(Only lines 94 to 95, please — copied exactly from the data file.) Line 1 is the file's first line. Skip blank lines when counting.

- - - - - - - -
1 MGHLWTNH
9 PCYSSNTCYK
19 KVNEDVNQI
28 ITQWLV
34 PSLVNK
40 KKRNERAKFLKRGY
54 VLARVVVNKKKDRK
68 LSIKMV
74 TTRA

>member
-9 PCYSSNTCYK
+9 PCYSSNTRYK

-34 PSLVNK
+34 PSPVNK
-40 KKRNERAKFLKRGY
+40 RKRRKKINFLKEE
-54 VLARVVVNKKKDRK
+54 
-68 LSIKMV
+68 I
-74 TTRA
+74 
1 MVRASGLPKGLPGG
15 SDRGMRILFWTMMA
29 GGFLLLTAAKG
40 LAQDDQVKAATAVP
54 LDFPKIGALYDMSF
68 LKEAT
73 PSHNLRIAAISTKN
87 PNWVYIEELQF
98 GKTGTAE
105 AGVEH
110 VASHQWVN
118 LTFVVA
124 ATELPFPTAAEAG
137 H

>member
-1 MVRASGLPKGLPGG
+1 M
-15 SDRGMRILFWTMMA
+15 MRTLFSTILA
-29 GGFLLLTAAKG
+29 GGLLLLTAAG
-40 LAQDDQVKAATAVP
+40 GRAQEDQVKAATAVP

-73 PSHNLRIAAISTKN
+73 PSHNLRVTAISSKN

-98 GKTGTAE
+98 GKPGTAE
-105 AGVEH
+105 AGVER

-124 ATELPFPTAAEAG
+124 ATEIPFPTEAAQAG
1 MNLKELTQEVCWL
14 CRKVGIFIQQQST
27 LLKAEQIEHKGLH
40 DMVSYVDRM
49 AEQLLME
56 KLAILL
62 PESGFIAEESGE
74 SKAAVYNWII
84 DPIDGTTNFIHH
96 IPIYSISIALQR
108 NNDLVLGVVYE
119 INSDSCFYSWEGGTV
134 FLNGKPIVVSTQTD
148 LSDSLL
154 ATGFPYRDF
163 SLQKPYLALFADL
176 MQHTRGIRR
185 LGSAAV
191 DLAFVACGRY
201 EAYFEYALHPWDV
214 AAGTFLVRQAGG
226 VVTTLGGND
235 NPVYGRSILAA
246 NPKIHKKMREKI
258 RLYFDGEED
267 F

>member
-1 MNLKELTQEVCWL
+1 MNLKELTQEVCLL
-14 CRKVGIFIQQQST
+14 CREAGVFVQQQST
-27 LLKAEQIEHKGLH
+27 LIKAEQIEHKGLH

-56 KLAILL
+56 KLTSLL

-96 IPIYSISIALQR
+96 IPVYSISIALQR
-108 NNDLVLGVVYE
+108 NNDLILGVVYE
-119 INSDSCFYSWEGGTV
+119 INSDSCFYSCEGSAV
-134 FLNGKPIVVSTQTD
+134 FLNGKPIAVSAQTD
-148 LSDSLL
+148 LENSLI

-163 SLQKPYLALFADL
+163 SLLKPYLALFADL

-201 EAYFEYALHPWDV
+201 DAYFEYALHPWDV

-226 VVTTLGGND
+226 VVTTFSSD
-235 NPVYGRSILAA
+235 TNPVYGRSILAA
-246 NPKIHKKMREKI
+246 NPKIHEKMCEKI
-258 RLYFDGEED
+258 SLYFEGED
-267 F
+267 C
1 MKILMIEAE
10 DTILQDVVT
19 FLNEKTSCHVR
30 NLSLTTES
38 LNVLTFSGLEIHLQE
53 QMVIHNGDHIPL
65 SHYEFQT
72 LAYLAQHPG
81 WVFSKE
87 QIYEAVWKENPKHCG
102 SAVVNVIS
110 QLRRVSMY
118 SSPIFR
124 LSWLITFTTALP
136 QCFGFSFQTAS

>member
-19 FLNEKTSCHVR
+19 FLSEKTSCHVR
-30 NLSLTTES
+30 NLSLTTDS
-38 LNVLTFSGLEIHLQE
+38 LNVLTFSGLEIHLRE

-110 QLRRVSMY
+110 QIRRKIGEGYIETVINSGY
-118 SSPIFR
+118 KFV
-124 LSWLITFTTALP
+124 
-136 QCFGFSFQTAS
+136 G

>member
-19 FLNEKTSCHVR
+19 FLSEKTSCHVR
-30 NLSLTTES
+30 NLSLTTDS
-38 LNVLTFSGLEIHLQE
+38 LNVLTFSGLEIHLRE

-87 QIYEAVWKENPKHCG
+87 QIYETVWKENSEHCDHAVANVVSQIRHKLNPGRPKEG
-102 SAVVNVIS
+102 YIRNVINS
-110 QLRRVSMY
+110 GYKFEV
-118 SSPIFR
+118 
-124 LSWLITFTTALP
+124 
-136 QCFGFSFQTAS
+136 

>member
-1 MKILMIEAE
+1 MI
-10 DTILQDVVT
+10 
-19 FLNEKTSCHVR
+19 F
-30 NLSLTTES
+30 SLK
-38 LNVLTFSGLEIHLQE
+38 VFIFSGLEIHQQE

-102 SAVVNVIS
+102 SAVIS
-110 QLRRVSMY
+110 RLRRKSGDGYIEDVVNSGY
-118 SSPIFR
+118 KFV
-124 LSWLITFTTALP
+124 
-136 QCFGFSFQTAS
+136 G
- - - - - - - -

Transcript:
+119 INSDSCFYSCEGSAV
-134 FLNGKPIVVSTQTD